Will weddings and events happen in 2021?
That’s the question that a lot of vendors and couples are starting to ask as new mandates are announced in many states—including my home state of Vermont.
I’m starting to see scenarios repeated in my Facebook group regarding how to handle the new cancelation or postponement requests. This is a really important question for everyone to answer because we are ALL going to get these requests. They are coming soon.
I am in this with you–I know how it feels to anticipate what lies ahead for us in the wedding industry.
One florist wrote:
Hi flower friends! So next weekend is my largest wedding of the year. Yesterday, our governor issued a mandate restricting gatherings to 25 people or less beginning Monday. I have not heard from the bride yet, so I’m just trying to be proactive right now, and have a solution (if there is any) ready when I do hear from her.
Obviously flowers are already ordered and supplies are already here. I’m trying to think outside the box and see if there’s anything I’d be able to offer her because I feel so bad for her! At the same time, I don’t see how I could give her any type of refund at this point. Help!”
Another florist shared earlier this week:
Hey everyone!! I need some advice please. I have a couple who postponed their May 2020 wedding to May 2021. I moved their date without penalty or fee and have held this date for almost 6 months for them. I had a lot of brides looking for dates in May last summer and already turned down another wedding for this date.
They recently let me know that they are cancelling their May 2021 wedding because they think there is a slim chance of Covid being any better by then. (They had a legal ceremony, but were still planning the full wedding/reception.)
I am wondering how all of you are handling possible 2021 cancellations. I wanted to be very generous to my couples when Covid happened and I made every effort to be available for their rescheduled date and moved their deposit to the new date without penalty. But I feel like this is different now. If next spring the Covid situation is still just as bad and they wanted to move their date or cancel, I might feel differently….Thanks for your advice.”
Gah! This is SO hard and it’s what we are going to see over and over and over again in the upcoming weeks/months as Covid-19 continues to loom over everything that we still hope will happen in 2021–most of all “large gatherings” for weddings and events.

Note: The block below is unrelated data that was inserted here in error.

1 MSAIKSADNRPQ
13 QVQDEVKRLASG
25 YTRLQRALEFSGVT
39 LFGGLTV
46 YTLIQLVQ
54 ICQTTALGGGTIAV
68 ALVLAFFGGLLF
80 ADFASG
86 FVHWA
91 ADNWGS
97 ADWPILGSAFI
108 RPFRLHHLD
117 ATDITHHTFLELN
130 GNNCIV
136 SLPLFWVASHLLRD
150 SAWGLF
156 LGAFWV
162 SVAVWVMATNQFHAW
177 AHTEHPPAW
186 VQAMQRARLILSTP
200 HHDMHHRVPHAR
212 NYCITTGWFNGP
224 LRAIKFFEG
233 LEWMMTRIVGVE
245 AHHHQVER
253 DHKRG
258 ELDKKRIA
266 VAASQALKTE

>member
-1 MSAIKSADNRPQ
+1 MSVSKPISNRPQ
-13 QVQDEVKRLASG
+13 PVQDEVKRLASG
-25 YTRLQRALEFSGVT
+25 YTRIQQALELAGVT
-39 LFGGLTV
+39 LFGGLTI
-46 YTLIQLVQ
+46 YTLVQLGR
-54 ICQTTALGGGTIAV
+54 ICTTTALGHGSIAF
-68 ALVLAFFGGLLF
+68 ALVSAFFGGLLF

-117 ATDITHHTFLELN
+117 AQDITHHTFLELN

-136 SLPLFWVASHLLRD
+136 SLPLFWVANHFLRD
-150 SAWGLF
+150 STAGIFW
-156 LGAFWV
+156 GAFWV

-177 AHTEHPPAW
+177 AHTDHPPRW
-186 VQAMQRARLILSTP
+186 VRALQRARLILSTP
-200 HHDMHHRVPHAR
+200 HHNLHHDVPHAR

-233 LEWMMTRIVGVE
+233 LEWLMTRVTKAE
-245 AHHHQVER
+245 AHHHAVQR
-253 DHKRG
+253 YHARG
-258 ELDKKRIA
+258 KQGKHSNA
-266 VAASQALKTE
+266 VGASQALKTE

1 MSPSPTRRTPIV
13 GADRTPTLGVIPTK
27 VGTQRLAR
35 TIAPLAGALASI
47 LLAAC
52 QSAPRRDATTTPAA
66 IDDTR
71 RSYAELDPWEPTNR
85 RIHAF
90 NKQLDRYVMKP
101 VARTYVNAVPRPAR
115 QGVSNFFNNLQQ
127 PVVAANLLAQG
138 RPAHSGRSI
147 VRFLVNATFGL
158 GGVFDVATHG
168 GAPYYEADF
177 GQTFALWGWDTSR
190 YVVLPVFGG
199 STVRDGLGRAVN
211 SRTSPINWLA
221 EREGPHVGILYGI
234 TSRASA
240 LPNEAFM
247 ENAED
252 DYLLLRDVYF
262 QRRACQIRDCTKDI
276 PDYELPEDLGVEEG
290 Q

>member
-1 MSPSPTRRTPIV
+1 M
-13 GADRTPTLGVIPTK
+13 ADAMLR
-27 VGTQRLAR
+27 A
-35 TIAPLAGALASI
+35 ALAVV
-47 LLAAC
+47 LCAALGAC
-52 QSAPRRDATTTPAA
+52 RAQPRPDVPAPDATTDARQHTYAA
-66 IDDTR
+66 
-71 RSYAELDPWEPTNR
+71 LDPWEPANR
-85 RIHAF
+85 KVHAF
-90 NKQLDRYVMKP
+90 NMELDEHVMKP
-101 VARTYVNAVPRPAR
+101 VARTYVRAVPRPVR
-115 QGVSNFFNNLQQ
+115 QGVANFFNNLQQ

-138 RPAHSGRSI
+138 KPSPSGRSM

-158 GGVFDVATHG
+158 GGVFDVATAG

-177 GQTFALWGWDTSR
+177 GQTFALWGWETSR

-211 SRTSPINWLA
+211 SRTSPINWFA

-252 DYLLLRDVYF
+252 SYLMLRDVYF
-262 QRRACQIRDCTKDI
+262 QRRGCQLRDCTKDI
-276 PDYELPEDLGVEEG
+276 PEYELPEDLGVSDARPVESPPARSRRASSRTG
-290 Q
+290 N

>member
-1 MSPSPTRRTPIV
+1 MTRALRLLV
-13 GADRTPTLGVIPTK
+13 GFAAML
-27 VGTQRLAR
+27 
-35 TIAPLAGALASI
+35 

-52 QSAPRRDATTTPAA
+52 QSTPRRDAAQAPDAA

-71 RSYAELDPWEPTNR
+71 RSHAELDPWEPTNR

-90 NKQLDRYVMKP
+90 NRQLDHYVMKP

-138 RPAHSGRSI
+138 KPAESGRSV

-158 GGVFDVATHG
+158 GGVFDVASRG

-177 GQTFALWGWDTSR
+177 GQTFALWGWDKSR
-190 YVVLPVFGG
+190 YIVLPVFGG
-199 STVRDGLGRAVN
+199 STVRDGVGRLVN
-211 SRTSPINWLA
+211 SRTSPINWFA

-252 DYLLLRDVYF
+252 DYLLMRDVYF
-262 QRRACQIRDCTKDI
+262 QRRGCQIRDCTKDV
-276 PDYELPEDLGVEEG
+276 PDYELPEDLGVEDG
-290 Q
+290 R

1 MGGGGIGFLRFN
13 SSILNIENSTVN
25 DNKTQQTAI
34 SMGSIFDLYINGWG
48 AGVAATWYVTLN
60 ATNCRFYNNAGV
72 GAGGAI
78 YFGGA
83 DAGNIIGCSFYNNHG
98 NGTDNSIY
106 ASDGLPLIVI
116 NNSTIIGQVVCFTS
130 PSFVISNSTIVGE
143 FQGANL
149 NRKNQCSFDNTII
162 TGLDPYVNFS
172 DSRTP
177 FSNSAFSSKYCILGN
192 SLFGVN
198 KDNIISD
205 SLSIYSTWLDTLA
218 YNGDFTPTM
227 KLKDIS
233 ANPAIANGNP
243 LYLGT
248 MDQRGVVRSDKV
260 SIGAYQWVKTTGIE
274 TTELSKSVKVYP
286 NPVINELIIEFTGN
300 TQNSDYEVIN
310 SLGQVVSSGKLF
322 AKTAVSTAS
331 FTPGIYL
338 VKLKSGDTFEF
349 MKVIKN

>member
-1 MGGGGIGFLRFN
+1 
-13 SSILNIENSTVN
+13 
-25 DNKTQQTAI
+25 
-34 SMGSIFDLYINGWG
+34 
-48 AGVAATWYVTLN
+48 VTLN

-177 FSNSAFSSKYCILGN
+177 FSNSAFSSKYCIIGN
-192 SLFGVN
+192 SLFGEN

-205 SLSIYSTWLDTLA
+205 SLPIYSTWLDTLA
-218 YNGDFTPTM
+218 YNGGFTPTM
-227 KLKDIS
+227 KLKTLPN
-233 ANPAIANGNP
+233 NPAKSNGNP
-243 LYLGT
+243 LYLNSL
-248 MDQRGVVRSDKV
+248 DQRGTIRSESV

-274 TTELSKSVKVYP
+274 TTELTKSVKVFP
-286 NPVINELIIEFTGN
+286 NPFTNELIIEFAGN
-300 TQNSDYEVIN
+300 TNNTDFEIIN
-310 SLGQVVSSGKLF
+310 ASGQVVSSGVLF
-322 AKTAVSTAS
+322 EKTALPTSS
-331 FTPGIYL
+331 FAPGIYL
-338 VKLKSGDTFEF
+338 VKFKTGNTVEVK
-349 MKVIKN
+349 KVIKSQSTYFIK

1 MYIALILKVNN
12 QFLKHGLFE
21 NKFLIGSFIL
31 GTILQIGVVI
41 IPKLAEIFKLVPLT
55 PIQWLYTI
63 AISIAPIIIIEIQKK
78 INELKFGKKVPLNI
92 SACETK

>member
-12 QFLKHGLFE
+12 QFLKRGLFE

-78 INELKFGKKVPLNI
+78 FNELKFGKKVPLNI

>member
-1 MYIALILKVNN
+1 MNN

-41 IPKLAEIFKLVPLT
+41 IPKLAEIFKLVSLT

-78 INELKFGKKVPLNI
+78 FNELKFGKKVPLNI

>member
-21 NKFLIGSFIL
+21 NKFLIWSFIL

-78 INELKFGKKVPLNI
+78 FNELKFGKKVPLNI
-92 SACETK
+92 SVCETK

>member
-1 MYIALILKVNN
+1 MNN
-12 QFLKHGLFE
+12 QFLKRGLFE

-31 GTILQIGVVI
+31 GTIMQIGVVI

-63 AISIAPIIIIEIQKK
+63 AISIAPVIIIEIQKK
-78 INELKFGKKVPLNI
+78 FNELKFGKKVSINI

Most of the florists I’ve observed during the Covid-19 crisis have been incredibly generous in handling their rescheduling and postponement requests.
But here’s the reality: this virus is not going anywhere before the end of 2021 at best—even with a vaccine—because we don’t have a plan to produce, transport, store or distribute vaccines to the general public in the quantities we’d need to safely gather with others without masks.
So even with the promise of a vaccine, we should expect social distancing and mask wearing for weddings and events in 2021 here in the USA. This means, if couples and guests are not down for that, they’re going to move their dates to 2022 or cancel.
It’s a crossroads we’re all facing in the events industry, knowing that 2021 will indeed be “uncertain” in terms of how safe it will be to gather. For sure, in March-May of 2021 we/our couples are still GUESSING at what will be considered safe or what will be “allowed” in June-September, so NOW is the time to develop your company policy on how to move forward from here KNOWING that masks are now, and will be, what doctors and scientists recommend are safest; and gathering in large numbers with people outside of your household carries inherent risks; and traveling across the country will not be predictable in regards to quarantine requirements.
How does your company address this foreseeable need to postpone (or cancel) “fairly”? Zero charge doesn’t have to be the policy (though it could be). Not everything in life has a money-back guarantee after all, though some things do!